While Denver Broncos’ quarterback, Tim Tebow, has drawn increasingly sharp criticism, satirical imitation, and downright scorn for his public displays of faith, as well as the emergent movement he has inspired (note the picture of a young women “Tebowing” beside a fire truck), it is worth considering the larger social and moral contexts in which Tebow’s public displays, well as our judgments about them, occur.
As Eric Ball nicely points out, Tebow has received considerably more criticism than other NFL players accused of serious moral and even legal offenses, such as Pittsburgh Steeler’s quarterback, Ben Roethlisberger, now twice accused of sexual assault. “In a league where a player gets arrested seemingly every week,” Ball writes, “people are infuriated with the way Tebow must always dedicate his first sentence of an interview by thanking his lord and savior Jesus Christ.” But Tebow does other things besides “kneeling to one knee for a quick prayer after scoring a touchdown. He does charity work in the Philippines in the off-season.” More, he is not demanding that others engage in his religious preferences, but only doing so himself.
Lastly, without necessarily intending to do so, Tebow has himself become a kind of highly positive inter-religious resource. It is not just Evangelicals that celebrate him. He has drawn the admiration of Jewish, Muslim, and even Atheist groups as well. As Fox News reports, some local rabbis have come to include Tebow in their weekly sermons as an example of someone for whom “God is actively involved in his life,” and whose uplifting story is not unlike that of “Jacob wrestling with uncertainties… He’s not the most accurate thrower in the world, and he obviously has questionable NFL quarterback skills, and yet he doesn’t doubt himself,” and he succeeds! Khaled Hamideh, of the Colorado Muslim Society, likewise counts himself a Tebow fan on both football and religious grounds. “I know I’m a Muslim and he’s a Christian, but I admire somebody who thanks God for everything that he gave him.” Perhaps most surprisingly, while Atheists generally hold theistic prayer to be “about as useful as an amulet during the Black Plague,” some have come to see Tebow’s freedom of religion as conceptually linked to their own freedom from religion. “[I]f I have the right to stand up in public and say there’s no gods or devils or heaven or hell,”explains Boulder Atheists co-founder Marvin Straus, “he has the right to kneel in public, as long as he doesn’t insist that other people join him.”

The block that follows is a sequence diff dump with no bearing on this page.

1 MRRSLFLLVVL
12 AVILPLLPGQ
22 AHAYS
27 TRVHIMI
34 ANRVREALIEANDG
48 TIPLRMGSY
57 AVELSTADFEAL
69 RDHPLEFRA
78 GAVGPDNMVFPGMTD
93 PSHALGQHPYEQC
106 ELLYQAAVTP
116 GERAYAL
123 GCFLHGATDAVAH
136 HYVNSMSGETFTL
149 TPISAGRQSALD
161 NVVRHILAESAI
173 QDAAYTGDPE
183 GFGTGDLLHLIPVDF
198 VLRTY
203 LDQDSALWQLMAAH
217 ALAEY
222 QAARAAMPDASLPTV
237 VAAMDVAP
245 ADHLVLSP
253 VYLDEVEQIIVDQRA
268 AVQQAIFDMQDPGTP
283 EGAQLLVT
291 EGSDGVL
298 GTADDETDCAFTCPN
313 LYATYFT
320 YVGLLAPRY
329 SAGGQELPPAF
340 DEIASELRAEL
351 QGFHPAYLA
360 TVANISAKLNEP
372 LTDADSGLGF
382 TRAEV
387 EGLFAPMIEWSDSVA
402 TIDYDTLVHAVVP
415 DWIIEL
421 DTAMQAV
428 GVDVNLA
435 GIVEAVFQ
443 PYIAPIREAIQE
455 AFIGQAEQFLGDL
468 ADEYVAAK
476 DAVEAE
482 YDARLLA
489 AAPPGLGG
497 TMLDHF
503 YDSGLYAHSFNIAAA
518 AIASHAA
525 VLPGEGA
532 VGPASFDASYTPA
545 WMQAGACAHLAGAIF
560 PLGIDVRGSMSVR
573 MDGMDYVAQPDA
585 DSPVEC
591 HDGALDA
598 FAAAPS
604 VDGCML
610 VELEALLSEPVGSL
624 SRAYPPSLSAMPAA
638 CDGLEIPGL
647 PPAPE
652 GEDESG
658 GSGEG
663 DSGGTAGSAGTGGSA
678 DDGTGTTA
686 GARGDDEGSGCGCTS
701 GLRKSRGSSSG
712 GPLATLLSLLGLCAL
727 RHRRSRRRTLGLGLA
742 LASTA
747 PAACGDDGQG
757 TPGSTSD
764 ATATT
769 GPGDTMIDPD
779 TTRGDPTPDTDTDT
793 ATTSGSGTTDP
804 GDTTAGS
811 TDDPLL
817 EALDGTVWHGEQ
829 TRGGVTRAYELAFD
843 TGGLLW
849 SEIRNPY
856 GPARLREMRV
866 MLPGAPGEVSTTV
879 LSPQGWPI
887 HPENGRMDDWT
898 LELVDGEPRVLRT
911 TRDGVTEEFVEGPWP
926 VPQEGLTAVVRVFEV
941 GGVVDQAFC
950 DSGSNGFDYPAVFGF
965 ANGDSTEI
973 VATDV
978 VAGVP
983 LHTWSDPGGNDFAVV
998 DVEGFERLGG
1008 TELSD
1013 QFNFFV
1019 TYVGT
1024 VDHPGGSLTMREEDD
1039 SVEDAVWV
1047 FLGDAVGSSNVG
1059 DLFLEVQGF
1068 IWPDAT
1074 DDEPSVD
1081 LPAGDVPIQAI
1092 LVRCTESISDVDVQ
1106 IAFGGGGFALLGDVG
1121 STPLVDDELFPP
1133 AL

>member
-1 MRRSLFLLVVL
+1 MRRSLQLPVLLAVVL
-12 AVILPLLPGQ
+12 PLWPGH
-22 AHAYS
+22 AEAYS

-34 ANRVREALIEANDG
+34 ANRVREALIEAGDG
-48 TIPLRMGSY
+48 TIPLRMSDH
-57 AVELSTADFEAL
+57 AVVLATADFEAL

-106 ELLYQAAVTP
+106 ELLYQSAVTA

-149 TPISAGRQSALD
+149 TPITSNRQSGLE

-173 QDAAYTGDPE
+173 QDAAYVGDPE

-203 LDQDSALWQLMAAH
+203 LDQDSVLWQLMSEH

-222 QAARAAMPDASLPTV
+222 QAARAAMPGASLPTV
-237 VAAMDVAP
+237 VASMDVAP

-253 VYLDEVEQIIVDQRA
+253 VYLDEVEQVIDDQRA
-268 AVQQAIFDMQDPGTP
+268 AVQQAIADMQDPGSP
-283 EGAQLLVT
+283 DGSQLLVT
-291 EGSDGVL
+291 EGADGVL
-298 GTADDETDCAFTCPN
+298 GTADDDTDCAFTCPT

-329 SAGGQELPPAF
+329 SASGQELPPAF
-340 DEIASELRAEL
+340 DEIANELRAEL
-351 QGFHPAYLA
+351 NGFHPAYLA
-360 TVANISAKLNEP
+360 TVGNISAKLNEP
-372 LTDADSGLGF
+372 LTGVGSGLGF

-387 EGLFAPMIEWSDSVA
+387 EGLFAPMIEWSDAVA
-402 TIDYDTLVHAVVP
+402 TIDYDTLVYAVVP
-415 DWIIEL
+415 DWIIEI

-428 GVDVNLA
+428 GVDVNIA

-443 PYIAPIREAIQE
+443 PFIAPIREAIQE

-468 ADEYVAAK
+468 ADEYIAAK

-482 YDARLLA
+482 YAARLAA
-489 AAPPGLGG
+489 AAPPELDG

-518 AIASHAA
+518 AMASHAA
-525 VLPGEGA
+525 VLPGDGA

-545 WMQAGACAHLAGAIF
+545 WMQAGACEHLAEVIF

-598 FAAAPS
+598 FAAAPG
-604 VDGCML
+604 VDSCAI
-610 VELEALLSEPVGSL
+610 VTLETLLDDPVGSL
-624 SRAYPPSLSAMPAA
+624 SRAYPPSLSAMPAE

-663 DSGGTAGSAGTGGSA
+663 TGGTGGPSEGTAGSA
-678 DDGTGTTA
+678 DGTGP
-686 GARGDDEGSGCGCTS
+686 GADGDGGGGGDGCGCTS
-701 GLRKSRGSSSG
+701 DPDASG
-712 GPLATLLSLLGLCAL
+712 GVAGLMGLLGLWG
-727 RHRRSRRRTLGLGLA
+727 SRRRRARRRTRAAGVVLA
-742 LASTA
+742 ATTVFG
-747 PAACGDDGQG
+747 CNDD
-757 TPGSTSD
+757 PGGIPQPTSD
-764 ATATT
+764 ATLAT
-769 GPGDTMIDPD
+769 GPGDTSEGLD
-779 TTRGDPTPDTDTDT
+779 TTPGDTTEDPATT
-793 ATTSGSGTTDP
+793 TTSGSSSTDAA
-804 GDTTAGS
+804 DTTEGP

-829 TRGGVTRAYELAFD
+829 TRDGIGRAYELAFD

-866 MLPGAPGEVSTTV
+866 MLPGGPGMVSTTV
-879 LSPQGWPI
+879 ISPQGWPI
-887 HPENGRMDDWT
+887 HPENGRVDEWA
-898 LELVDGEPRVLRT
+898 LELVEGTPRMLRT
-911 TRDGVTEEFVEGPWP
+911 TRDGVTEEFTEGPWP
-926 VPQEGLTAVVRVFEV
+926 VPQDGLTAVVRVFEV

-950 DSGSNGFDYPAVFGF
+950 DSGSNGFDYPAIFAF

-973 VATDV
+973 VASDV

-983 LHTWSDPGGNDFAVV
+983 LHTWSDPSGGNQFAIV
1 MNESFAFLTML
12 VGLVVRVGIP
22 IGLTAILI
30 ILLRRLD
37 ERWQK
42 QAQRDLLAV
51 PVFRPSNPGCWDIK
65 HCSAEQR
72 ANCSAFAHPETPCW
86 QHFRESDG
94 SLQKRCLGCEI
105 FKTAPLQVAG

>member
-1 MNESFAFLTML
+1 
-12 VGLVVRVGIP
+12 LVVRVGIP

If, then, there is something important at stake for us in morally assessing the public displays of Tim Tebow, broader considerations like these would seem to be relevant to such assessments.